(Henry David Thoreau (1817-1862), U.S. philosopher, author, naturalist. A Week on the Concord and Merrimack Rivers (1849), in The Writings of Henry David Thoreau, vol. 1, p. 315, Houghton Mifflin (1906).)
Unlike Freud, Jung did not believe that a dream is a mask for a meaning already known but deceitfully withheld from the conscious mind. In his view, dreams were communication, ideas expressed not always straightforwardly, but in the best way possible within the limits of the medium. Dreaming, in Jung's psychology, is a constructive process.
(Jeremy Campbell (b. 1931), British journalist. Grammatical Man: Information, Entropy, Language, and Life, ch. 19, Simon & Schuster (1982).)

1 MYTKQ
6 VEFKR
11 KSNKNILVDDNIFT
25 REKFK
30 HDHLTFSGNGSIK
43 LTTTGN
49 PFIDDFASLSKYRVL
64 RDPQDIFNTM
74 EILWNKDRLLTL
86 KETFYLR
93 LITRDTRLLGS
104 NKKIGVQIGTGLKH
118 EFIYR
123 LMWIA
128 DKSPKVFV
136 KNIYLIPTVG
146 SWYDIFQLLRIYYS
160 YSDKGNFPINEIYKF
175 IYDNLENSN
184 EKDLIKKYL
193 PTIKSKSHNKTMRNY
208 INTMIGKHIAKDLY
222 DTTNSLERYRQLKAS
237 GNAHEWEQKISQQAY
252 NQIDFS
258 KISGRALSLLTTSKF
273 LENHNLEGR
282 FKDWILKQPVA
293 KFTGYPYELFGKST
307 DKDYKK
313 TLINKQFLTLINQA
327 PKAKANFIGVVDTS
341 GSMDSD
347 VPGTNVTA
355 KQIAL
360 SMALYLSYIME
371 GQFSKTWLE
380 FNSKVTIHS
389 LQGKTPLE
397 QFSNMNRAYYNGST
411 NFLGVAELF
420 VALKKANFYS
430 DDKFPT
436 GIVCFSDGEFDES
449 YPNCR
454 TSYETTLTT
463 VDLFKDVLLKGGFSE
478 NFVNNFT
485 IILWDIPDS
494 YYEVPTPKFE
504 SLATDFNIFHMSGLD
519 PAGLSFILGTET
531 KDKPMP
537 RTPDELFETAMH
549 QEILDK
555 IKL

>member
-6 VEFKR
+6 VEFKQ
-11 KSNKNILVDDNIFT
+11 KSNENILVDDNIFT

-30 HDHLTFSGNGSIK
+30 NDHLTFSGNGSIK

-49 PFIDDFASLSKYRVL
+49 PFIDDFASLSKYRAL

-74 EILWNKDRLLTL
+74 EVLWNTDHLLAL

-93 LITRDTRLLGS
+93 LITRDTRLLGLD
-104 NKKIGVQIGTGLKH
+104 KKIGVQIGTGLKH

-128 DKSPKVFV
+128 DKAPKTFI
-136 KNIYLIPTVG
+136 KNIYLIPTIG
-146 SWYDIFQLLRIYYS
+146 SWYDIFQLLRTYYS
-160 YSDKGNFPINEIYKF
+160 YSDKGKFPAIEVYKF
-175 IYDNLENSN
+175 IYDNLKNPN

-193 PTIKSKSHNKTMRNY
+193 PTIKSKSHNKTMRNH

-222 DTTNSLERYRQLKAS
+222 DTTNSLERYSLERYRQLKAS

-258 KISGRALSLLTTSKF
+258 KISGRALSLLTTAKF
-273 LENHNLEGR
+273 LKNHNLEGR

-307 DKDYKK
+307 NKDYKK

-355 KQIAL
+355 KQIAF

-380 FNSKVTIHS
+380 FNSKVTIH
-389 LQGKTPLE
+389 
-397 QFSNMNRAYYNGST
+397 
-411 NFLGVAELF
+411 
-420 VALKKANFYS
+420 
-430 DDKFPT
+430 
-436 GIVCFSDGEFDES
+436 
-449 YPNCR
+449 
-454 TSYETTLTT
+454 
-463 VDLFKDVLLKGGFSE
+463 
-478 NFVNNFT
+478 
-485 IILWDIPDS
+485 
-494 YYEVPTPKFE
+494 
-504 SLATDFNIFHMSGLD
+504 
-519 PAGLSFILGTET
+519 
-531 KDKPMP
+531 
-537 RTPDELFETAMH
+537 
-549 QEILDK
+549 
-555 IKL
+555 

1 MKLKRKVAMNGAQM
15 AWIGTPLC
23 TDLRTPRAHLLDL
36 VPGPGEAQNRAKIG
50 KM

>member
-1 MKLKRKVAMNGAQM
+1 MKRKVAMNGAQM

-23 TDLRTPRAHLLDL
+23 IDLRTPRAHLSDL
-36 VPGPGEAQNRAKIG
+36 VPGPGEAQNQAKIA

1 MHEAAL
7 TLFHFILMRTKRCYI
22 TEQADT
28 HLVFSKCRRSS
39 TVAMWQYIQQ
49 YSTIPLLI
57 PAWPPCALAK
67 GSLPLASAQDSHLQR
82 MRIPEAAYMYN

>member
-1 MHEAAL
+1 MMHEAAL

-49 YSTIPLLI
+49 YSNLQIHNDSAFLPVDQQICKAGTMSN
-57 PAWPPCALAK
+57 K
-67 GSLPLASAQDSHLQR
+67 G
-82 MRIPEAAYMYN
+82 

Dream is not a revelation. If a dream affords the dreamer some light on himself, it is not the person with closed eyes who makes the discovery but the person with open eyes lucid enough to fit thoughts together. Dreama scintillating mirage surrounded by shadowsis essentially poetry.
(Michel Leiris (1901-1990), French anthropologist, author. Quoted in Roger Shattuck, Nights as Day, Days as Nights, Introduction (1961).)
Yes, dance. Dance and dream. Dream that you're Mrs. Henry Jekyll of Harley Street, dancing with your own butler and six footmen. Dream that they've all turned into white mice and crawled into an eternal pumpkin.
(John Lee Mahin (1902-1984), U.S. screenwriter, and Victor Fleming. Dr. Henry Jekyll (Spencer Tracy), "Dr. Jekyll and Mr. Hyde"., Taunting the barmaid Ivy Peterson as he kills her. (1941).
Based on the novel by Robert Louis Stevenson.)